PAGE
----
Access to Talent: The Future of Skill-Based Migration to the UK | IPT

On Tuesday 20 October, I spoke at an IPT virtual event titled Access to Talent: The Future of Skill-Based Migration to the UK. Nick Thomas-Symonds, the Shadow Home Secretary, chaired the event and Woz Ahmed, Chief Strategy Officer at Imagination Technologies, was a guest speaker also.  The event was attended by representatives from both the House of Commons and House of Lords and a wide range of sectors across industry.

Below is a summary of the main discussion points raised during the event.

A new skills-based work migration system

The points-based migration system will be implemented by the Government at the end of the Brexit transition period. It will give priority to migrants with proficiency in English; with formal qualifications; with job offers in sectors experiencing labour shortages; and with wage above £25,600.

The discussion did not question the basic logic of the migration regime; similar schemes are operational in other countries with success. However, devil is in detail; unintended consequences can never be anticipated in full; and it will be important to monitor how the scheme functions, allowing for piecemeal improvement.

The challenge of attracting best talent from abroad

Speed and low bureaucratic and financial burdens imposed on the highly qualified migrants may enhance their willingness to come and settle in the UK. The international market for talent is highly competitive, and in the recent period, demand for UK jobs in the advanced technologies sector has weakened. This is also visible within the university sector. In this strata of high qualifications, the issue is how to attract best talent. And, even if people who come have similar qualifications to the UK residents, there is additional business value in increasing diversity of the firm’s personnel: migrants bring additional value not because their knowledge is higher, but because it is different.

It is also possible that the system will not be able to match perfectly the individual conditions of each firm. For example, a dynamic, high-value added firm, with average high level of human capital of its employees, may nevertheless found itself constrained by a lower skill position, say in simple data processing. Leaving a margin for open bidding for permits could provide the government with valuable information of what the scheme is missing.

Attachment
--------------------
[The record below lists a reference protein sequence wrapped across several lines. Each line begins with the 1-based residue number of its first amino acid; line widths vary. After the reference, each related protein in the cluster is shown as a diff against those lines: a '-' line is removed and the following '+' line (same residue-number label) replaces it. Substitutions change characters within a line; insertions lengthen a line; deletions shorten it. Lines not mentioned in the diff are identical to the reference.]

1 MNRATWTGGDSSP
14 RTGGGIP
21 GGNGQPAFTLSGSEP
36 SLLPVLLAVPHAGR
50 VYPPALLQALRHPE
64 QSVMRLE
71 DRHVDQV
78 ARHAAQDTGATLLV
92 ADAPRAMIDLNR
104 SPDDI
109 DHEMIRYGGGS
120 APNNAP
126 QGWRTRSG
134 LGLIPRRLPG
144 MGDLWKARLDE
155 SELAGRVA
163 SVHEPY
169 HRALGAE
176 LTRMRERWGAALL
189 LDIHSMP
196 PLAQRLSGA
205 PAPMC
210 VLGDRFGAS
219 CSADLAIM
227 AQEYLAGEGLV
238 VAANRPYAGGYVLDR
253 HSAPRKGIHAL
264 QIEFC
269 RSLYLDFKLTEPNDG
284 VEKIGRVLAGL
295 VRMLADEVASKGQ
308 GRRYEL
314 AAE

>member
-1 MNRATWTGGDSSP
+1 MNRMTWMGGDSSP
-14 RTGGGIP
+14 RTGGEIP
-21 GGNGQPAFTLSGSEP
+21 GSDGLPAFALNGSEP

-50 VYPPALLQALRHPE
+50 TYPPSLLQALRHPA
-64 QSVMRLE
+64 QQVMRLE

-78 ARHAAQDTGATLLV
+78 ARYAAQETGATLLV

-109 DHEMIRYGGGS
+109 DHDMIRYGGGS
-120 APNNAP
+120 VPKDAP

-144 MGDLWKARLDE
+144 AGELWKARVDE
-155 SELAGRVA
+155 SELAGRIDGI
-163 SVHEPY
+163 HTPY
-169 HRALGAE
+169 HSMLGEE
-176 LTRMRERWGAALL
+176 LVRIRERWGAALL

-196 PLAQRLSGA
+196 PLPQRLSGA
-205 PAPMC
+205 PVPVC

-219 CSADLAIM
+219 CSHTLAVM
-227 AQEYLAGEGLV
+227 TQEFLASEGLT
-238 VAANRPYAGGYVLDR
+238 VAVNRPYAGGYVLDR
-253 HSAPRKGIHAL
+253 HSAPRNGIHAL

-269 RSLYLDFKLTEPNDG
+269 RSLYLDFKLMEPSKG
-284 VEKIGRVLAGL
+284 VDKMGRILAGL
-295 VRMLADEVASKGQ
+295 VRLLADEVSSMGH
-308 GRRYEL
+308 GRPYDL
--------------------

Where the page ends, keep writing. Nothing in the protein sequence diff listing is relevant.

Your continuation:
National or local impact?

Furthermore, the current scheme does not directly address the issue of local impact of immigration. In recent years public support for regulating or restricting immigration was predominantly driven not by sectoral imbalances, but by perceived local impact in pockets of high migration. Local impact relates to health care, schools, social and physical infrastructure, housing rental costs and more. As raised in the discussion, one means to alleviate these concerns effectively will be to devolve the immigration policy decisions both to home nations, but also to the regions of England. The fundamental issue is this: from the local perspective, there are likely trade-offs between shortages of labour (or conversely, weak labour markets) against over-stretched social and physical infrastructure (or conversely, slack in it). Uniform country-level parameters may still result in levels of migration above short-term absorption capacity in some places, while leaving other places with labour shortages. For example, the wage level parameter is not weighted by local cost of living, therefore it may have very different local implications.

Too much or too little?

Obviously the Government target is not to curb the immigration as much as possible, and this is clear from public policy statements. But what is too much and what is too little? It is quite possible that we are now entering the period of less immigration driven by less interest in moving to the UK. The 2018 figure shows that 14% of the UK population was born abroad. This is a higher figure than the OECD average, thus supporting a case for lower immigration. Things look different however, when we consider the fact that the crude birth rates in the UK remained lower than the OECD mean for more than half a century. Birth rates and migration exhibit strong negative association across countries, and once we account for the former, it could be argued that the level of migration in the UK has been too low and not too high, and that possibly was one of the factors slowing down development.

Words by Professor Tomasz Mickiewicz, Head of Economics and Strategy Group, Aston Business School